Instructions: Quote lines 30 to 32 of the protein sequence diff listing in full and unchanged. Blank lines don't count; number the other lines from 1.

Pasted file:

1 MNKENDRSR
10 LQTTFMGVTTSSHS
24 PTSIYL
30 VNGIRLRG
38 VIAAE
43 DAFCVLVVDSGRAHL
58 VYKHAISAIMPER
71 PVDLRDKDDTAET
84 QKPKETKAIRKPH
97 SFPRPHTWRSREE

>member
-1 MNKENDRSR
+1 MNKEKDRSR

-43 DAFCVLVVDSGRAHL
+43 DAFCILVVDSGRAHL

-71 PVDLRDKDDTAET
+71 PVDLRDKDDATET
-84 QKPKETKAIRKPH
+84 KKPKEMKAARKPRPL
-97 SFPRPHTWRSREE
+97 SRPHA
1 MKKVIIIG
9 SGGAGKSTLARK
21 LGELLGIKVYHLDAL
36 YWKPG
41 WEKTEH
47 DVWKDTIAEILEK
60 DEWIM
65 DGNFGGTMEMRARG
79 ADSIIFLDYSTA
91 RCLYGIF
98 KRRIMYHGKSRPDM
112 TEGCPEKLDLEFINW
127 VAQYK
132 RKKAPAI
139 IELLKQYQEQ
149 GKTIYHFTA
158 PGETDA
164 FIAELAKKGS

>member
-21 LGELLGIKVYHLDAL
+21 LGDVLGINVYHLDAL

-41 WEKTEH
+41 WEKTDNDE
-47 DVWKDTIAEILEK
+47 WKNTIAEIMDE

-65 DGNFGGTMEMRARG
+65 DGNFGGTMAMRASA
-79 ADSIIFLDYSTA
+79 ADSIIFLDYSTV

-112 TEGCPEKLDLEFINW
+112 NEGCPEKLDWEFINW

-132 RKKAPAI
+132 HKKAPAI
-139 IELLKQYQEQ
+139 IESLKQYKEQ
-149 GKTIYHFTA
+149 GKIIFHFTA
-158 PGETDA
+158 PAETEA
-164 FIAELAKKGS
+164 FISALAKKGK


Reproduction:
79 ADSIIFLDYSTA
91 RCLYGIF
98 KRRIMYHGKSRPDM